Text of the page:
Much has been said and written of late with regard to the need to address hotel and large venue security, like sports stadiums, in the aftermath of the October 1, 2017 mass shooting in the vicinity of the Mandalay Bay hotel in Las Vegas. But six months after the attack, in which 58 people were gunned down by sniper Stephen Paddock through a broken window in his hotel room, many hotel brands are struggling to find the right mix of security measures and simultaneously maintain a welcoming atmosphere for guests.
The details of the horrific Mandalay Bay attack offer a clear example to the hospitality industry as to just why proactive – and often covert – security standards must be tested and implemented. The name of the game is to detect, deter or neutralize an attack before it takes place. In order to do this, smart technology and keen intelligence gathering techniques must be deployed. Well-versed analytical personnel must have unfettered access to the intelligence and offer management their professional assessment as to the threat at hand.
We note here some of the suggestions we have provided in recent conversations with hotel security personnel or in hospitality sector security associations or meetings. If implemented, these revised or updated protocols could further enhance security for guests and employees. But to be effective, they each must be studied by the hotel operator, assessed for potential legal challenges and training must be provided to employees.
Again, with the emphasis on being proactive and getting out in front of potential threats, consider the following measures:
- Ensure your hotel security personnel participate in any local or regional periodic security meetings with their peers from other hotel chains. That is a great way to share intelligence on criminal or extremist trends affecting the tourism sector and hotels in particular. Even though a particular crime trend may not have reached your geographic area or if it is affecting only brands that do not reflect your demographic, you still need to be aware of it and prepare for it. And don’t keep the intel to yourself-your staff needs to be aware and that includes employees at the worker-bee level.
- Ensure to provide meaningful and recurrent training to staff with frequent guest interface regarding possible indicators of suspicious activity. Probably the most important line of defense here is the housekeeping staff, which enters guest rooms on a daily basis, often more than once. Staff should be trained to recognize the signs of potentially unsafe or illegal activity, such as telltale signs of human trafficking or prostitution. The accumulation of several unmarked boxes, bags or suitcases inconsistent with the number of guests assigned to the room is something noteworthy as well. Any unusual or foul odor or the presence of an unknown substance in any area of the room should trigger a notification to security personnel. Again, we are reminded of the saying “see something, say something”.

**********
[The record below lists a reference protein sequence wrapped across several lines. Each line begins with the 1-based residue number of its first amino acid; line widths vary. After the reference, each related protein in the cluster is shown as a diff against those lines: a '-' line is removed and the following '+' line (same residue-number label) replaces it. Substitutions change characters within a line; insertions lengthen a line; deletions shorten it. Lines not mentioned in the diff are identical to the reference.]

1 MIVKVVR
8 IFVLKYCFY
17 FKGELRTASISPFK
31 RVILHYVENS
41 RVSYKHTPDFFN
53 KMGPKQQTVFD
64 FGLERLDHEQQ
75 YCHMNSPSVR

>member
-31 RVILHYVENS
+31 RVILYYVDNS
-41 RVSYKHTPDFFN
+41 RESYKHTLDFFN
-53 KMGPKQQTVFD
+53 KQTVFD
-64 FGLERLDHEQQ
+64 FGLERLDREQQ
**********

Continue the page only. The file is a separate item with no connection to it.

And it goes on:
- Room entry when the “do not disturb” sign hangs on the outside of the guest room should not be interpreted as a mandate not to enter. Each hotel operator will have to establish its own policy with regard to periodic staff entry and as to how long is too long before a knock or a call from the front desk is made. Entry policy should be closely coordinated with the hotel’s legal counsel.*
*Key Point: Consider adding a waiver or consent clause to your guest registration paperwork in which the room occupant specifically agrees to periodic entry by hotel staff to ensure the safety of all guests and employees.
- A clear “know your customer” policy should be established. In other words, hotel security staff or employees at the operator’s corporate headquarters need to implement a cursory background check of certain arriving guests who may seem out of place in the establishment. For example, if you are welcoming a 20 year old man or woman into your hotel and if the room is in the $400-$500 per night category, you may want to do a “Google” check or similar check on the name. The person has done nothing wrong so far and possibly never will, but in general, a 20 year old does not fit the demographic of a hotel charging that amount of money per night. You may find nothing, but you may find that the person has had a series of run-ins with the law. That of course does not necessarily mean he or she should be excluded from the premises, but it’s a nice heads up to the staff.
- The use of check-in/check-out apps has to be the most frustrating technology out there for hotel security personnel. It allows the guest to have virtually no interface with the hotel staff in that check in and out is performed electronically and billing is automatically charged to the credit card on file. Room entry is achieved with a downloaded code or barcode, which the guest holds in proximity to a reader made a part of the exterior door lock. If you use this technology at your hotel, ensure that you DO have interface with the guest during his or her stay by knocking on the door occasionally or by placing calls to the room.
There are many other proactive ways to enhance security at hotels and large venues. Various technologies are commercially available which permit iris scanning or facial recognition. Of course, with the adoption of new techniques, some privacy is given up. Individual brands and properties will determine the right mix for their locations, based on customer demographics, prior incidents, crime and terrorism trends and importantly, the law. Privacy cannot and should not be total in a hotel as guest and employee security and safety must be taken into consideration.